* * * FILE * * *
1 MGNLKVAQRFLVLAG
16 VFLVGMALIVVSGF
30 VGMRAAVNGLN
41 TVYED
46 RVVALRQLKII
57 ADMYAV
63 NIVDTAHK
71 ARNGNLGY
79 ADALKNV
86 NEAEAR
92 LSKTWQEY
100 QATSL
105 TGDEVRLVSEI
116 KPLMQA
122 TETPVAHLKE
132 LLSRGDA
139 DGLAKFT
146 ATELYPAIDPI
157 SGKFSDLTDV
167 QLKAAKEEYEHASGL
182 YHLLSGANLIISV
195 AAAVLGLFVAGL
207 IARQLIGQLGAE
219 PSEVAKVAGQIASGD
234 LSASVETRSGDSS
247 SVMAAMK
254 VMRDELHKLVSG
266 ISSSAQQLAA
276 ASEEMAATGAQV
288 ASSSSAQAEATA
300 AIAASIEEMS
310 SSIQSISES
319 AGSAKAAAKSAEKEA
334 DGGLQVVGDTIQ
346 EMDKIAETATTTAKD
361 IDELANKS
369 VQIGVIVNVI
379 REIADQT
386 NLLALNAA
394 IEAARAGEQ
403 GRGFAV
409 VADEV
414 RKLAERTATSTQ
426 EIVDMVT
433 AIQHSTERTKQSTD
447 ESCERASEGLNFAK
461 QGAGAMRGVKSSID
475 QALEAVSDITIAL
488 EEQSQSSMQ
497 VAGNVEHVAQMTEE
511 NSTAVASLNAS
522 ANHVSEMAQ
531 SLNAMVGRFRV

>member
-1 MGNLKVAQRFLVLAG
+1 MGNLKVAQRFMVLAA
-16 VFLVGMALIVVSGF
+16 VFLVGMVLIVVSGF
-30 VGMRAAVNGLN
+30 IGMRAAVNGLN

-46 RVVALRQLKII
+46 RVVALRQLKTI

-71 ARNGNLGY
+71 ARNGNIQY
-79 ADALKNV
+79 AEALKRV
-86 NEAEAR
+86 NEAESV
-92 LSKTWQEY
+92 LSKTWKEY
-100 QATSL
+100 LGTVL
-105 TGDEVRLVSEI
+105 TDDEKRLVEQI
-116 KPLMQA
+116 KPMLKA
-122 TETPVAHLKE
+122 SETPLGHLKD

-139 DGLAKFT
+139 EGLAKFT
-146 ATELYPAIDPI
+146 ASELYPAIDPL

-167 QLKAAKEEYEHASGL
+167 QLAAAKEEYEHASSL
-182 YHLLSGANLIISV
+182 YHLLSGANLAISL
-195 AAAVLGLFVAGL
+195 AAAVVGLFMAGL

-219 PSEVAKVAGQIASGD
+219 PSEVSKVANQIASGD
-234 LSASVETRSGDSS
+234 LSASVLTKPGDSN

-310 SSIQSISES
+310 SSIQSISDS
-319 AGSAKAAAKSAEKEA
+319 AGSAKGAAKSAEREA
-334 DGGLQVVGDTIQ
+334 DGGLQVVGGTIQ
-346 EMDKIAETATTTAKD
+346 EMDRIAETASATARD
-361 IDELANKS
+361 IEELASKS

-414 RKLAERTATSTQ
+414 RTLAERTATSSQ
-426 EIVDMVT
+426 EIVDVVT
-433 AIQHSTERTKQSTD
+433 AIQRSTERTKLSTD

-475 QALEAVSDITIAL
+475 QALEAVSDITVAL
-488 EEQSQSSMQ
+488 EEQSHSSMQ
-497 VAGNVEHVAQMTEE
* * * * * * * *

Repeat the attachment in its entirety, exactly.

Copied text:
1 MGNLKVAQRFLVLAG
16 VFLVGMALIVVSGF
30 VGMRAAVNGLN
41 TVYED
46 RVVALRQLKII
57 ADMYAV
63 NIVDTAHK
71 ARNGNLGY
79 ADALKNV
86 NEAEAR
92 LSKTWQEY
100 QATSL
105 TGDEVRLVSEI
116 KPLMQA
122 TETPVAHLKE
132 LLSRGDA
139 DGLAKFT
146 ATELYPAIDPI
157 SGKFSDLTDV
167 QLKAAKEEYEHASGL
182 YHLLSGANLIISV
195 AAAVLGLFVAGL
207 IARQLIGQLGAE
219 PSEVAKVAGQIASGD
234 LSASVETRSGDSS
247 SVMAAMK
254 VMRDELHKLVSG
266 ISSSAQQLAA
276 ASEEMAATGAQV
288 ASSSSAQAEATA
300 AIAASIEEMS
310 SSIQSISES
319 AGSAKAAAKSAEKEA
334 DGGLQVVGDTIQ
346 EMDKIAETATTTAKD
361 IDELANKS
369 VQIGVIVNVI
379 REIADQT
386 NLLALNAA
394 IEAARAGEQ
403 GRGFAV
409 VADEV
414 RKLAERTATSTQ
426 EIVDMVT
433 AIQHSTERTKQSTD
447 ESCERASEGLNFAK
461 QGAGAMRGVKSSID
475 QALEAVSDITIAL
488 EEQSQSSMQ
497 VAGNVEHVAQMTEE
511 NSTAVASLNAS
522 ANHVSEMAQ
531 SLNAMVGRFRV

>member
-1 MGNLKVAQRFLVLAG
+1 MGNLKVAQRFMVLAA
-16 VFLVGMALIVVSGF
+16 VFLVGMVLIVVSGF
-30 VGMRAAVNGLN
+30 IGMRAAVNGLN

-46 RVVALRQLKII
+46 RVVALRQLKTI

-71 ARNGNLGY
+71 ARNGNIQY
-79 ADALKNV
+79 AEALKRV
-86 NEAEAR
+86 NEAESV
-92 LSKTWQEY
+92 LSKTWKEY
-100 QATSL
+100 LGTVL
-105 TGDEVRLVSEI
+105 TDDEKRLVEQI
-116 KPLMQA
+116 KPMLKA
-122 TETPVAHLKE
+122 SETPLGHLKD

-139 DGLAKFT
+139 EGLAKFT
-146 ATELYPAIDPI
+146 ASELYPAIDPL

-167 QLKAAKEEYEHASGL
+167 QLAAAKEEYEHASSL
-182 YHLLSGANLIISV
+182 YHLLSGANLAISL
-195 AAAVLGLFVAGL
+195 AAAVVGLFMAGL

-219 PSEVAKVAGQIASGD
+219 PSEVSKVANQIASGD
-234 LSASVETRSGDSS
+234 LSASVLTKPGDSN

-310 SSIQSISES
+310 SSIQSISDS
-319 AGSAKAAAKSAEKEA
+319 AGSAKGAAKSAEREA
-334 DGGLQVVGDTIQ
+334 DGGLQVVGGTIQ
-346 EMDKIAETATTTAKD
+346 EMDRIAETASATARD
-361 IDELANKS
+361 IEELASKS

-414 RKLAERTATSTQ
+414 RTLAERTATSSQ
-426 EIVDMVT
+426 EIVDVVT
-433 AIQHSTERTKQSTD
+433 AIQRSTERTKLSTD

-475 QALEAVSDITIAL
+475 QALEAVSDITVAL
-488 EEQSQSSMQ
+488 EEQSHSSMQ
-497 VAGNVEHVAQMTEE